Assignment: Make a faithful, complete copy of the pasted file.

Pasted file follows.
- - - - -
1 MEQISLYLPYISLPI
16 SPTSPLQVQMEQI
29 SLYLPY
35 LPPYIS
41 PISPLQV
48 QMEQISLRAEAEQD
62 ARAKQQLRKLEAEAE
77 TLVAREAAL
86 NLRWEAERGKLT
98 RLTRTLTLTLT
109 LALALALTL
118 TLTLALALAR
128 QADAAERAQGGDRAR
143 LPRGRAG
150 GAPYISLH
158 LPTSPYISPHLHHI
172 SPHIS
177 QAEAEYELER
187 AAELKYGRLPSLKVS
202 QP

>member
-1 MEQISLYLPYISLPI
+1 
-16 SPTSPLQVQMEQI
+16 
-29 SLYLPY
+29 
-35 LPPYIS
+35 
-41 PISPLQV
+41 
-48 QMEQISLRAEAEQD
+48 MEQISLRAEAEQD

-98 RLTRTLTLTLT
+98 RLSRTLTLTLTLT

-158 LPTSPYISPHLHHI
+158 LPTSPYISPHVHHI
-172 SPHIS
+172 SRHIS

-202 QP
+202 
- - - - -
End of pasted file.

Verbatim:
1 MEQISLYLPYISLPI
16 SPTSPLQVQMEQI
29 SLYLPY
35 LPPYIS
41 PISPLQV
48 QMEQISLRAEAEQD
62 ARAKQQLRKLEAEAE
77 TLVAREAAL
86 NLRWEAERGKLT
98 RLTRTLTLTLT
109 LALALALTL
118 TLTLALALAR
128 QADAAERAQGGDRAR
143 LPRGRAG
150 GAPYISLH
158 LPTSPYISPHLHHI
172 SPHIS
177 QAEAEYELER
187 AAELKYGRLPSLKVS
202 QP

>member
-1 MEQISLYLPYISLPI
+1 
-16 SPTSPLQVQMEQI
+16 
-29 SLYLPY
+29 
-35 LPPYIS
+35 
-41 PISPLQV
+41 
-48 QMEQISLRAEAEQD
+48 MEQISLRAEAEQD

-98 RLTRTLTLTLT
+98 RLSRTLTLTLTLT

-158 LPTSPYISPHLHHI
+158 LPTSPYISPHVHHI
-172 SPHIS
+172 SRHIS

-202 QP
+202 